In 1821, Mexico broke away from Spain, and the Mexican government gave land grants to Mexican Citizens. These land grants were as big as 44,000 acres. By 1846 Orange County was part of a family ranch. When Mexico lost the Mexican American War, Mexico had to secede California to the United States in the Treaty of Guadalupe Hildago. As a result, there were many disputes over the land between Americans and the pervious Mexican owners. Many families needed to show valid proof that they owned the land. Sadly, many families could not show proof of ownership because the Spanish and Mexican government would give out land freely without documentation. Many of the Mexican families lost their land or went bankrupt trying to defend their land. The lawyers that were helping them would charge more money, knowing the Mexicans could not afford it, which meant they had to sell their land to pay off the lawyers.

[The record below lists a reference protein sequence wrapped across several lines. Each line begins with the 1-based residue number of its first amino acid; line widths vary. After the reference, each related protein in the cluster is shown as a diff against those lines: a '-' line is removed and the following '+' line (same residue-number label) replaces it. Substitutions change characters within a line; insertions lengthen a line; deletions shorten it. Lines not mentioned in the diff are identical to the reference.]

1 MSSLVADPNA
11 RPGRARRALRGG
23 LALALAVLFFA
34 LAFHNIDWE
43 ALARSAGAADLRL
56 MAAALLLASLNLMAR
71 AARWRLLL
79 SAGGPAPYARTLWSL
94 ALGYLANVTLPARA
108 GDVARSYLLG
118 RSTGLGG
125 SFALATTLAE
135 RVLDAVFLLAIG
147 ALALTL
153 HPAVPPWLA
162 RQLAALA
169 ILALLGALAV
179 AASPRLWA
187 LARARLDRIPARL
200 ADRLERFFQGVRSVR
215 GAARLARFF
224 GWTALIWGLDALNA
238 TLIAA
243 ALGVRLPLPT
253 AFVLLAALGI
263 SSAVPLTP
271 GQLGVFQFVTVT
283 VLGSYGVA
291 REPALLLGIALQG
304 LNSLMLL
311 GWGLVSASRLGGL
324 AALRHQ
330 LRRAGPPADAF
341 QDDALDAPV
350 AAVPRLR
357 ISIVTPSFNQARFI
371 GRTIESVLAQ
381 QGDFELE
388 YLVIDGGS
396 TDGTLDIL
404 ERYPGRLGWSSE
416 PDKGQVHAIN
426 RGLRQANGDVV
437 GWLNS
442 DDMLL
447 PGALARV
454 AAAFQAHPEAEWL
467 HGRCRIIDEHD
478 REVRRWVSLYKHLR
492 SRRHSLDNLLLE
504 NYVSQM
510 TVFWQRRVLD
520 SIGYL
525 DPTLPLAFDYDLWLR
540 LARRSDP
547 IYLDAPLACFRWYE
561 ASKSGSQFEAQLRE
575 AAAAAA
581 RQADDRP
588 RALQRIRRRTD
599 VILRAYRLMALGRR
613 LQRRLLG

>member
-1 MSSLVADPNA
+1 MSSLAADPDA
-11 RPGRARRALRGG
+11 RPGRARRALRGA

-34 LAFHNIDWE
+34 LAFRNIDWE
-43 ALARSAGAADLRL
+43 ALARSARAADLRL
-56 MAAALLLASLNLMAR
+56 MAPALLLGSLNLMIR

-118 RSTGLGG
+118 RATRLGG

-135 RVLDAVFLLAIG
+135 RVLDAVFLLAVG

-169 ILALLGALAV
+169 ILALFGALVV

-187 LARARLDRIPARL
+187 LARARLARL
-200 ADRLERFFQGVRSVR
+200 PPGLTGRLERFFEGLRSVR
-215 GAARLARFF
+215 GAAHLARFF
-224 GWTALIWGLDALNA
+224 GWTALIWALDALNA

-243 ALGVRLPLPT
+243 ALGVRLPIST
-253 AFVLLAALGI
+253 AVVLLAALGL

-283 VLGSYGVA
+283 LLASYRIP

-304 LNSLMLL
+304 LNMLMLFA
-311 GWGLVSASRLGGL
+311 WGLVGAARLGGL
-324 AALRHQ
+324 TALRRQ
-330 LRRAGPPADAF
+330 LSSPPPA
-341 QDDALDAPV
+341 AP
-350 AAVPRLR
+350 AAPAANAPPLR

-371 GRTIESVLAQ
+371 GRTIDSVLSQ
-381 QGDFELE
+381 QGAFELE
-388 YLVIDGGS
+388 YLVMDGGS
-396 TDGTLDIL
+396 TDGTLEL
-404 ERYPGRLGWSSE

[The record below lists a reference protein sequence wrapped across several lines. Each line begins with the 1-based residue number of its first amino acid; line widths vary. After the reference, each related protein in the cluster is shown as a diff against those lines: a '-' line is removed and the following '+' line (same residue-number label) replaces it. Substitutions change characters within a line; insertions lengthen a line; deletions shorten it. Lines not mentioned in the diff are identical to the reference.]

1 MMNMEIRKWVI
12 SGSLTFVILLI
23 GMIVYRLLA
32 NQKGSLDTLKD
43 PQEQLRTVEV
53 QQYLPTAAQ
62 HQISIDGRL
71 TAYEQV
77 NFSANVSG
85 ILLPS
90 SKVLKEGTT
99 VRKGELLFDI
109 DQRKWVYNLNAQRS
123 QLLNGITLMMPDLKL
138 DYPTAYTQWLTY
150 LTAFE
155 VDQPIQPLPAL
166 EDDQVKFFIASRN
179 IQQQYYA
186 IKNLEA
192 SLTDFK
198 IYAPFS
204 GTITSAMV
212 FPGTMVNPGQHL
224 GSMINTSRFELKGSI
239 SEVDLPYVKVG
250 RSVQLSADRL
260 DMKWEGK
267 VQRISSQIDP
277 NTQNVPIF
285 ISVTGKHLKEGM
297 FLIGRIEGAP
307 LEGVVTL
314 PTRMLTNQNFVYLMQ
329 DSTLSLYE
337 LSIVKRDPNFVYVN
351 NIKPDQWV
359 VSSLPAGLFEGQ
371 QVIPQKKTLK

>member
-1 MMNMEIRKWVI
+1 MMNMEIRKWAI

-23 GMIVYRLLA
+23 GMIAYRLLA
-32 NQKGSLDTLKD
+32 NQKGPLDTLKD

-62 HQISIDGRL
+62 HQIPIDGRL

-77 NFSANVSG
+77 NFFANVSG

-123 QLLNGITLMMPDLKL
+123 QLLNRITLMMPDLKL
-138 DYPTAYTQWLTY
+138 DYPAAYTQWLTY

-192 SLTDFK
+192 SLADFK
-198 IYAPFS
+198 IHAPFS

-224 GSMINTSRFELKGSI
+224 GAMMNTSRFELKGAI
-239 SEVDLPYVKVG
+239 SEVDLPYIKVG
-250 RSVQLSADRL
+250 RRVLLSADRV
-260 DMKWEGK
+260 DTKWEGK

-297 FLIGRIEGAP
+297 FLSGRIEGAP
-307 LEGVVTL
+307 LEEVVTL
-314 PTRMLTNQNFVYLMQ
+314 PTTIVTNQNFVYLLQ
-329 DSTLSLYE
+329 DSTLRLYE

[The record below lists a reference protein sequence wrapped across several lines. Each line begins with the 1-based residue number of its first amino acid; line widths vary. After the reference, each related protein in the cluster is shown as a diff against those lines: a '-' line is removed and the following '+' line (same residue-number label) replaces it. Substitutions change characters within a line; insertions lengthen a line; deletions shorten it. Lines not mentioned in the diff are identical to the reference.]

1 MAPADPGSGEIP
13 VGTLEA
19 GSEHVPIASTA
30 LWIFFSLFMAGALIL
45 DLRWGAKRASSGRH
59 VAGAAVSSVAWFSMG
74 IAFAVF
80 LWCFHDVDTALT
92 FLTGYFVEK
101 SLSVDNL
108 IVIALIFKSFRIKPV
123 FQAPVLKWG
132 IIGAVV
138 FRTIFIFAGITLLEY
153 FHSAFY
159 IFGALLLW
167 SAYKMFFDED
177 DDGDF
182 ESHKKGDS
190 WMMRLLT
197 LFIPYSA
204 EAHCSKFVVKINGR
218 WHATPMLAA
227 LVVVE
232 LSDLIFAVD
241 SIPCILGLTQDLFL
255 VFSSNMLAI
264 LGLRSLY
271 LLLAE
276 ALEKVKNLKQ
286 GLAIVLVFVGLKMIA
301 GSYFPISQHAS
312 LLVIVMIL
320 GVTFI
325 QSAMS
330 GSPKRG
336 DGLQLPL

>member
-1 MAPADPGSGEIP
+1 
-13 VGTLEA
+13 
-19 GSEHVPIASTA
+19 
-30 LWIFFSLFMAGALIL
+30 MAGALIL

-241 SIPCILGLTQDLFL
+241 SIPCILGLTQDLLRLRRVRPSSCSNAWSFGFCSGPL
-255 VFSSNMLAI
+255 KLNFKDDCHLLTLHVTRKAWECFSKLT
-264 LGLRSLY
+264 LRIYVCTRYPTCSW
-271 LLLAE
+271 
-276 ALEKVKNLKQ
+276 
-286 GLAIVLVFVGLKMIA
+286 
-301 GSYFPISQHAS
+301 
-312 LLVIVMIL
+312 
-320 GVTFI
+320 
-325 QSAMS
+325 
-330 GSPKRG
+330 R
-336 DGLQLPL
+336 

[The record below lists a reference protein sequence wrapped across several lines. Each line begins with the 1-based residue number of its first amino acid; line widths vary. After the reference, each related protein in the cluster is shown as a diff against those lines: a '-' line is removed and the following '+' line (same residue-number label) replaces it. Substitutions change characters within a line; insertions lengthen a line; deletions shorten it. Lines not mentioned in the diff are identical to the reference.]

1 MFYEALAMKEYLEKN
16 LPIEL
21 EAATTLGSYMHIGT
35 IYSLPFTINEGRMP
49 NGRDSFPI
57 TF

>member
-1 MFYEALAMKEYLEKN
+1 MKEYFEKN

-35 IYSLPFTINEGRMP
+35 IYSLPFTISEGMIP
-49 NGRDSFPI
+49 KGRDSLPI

In the beginning, Orange County was part of Los Angeles County. As years went by the residents voted for Orange County to be its own independent County in 1889. They felt like Los Angeles County was not paying much attention to them and their journey to make official businesses was long. Anaheim was one of the first cities founded in Orange County. The first known crops grown were corn, oats, and wheat. Around 1807, walnuts, oranges, and apricots were introduced to the farming system. Crops started to disappear, but oranges became more popular in the 1950s. Orange County was always known as an agriculture county, but when Disneyland first opened in 1955, it started transforming into an international tourist destination. Currently Orange County is home to more than 3 million people and the county has 35 cities.